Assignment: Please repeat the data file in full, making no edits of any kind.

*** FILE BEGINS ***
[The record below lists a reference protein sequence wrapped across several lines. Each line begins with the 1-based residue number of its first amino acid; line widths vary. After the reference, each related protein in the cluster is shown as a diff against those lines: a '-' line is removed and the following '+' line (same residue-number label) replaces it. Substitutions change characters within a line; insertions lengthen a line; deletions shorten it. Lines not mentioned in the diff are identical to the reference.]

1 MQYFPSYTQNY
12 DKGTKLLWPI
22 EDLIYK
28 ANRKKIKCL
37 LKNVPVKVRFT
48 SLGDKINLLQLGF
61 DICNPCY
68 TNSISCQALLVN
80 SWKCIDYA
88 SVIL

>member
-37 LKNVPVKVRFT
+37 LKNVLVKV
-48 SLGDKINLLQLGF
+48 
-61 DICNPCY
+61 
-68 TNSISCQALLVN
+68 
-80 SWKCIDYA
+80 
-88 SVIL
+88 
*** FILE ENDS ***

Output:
[The record below lists a reference protein sequence wrapped across several lines. Each line begins with the 1-based residue number of its first amino acid; line widths vary. After the reference, each related protein in the cluster is shown as a diff against those lines: a '-' line is removed and the following '+' line (same residue-number label) replaces it. Substitutions change characters within a line; insertions lengthen a line; deletions shorten it. Lines not mentioned in the diff are identical to the reference.]

1 MQYFPSYTQNY
12 DKGTKLLWPI
22 EDLIYK
28 ANRKKIKCL
37 LKNVPVKVRFT
48 SLGDKINLLQLGF
61 DICNPCY
68 TNSISCQALLVN
80 SWKCIDYA
88 SVIL

>member
-37 LKNVPVKVRFT
+37 LKNVLVKV
-48 SLGDKINLLQLGF
+48 
-61 DICNPCY
+61 
-68 TNSISCQALLVN
+68 
-80 SWKCIDYA
+80 
-88 SVIL
+88 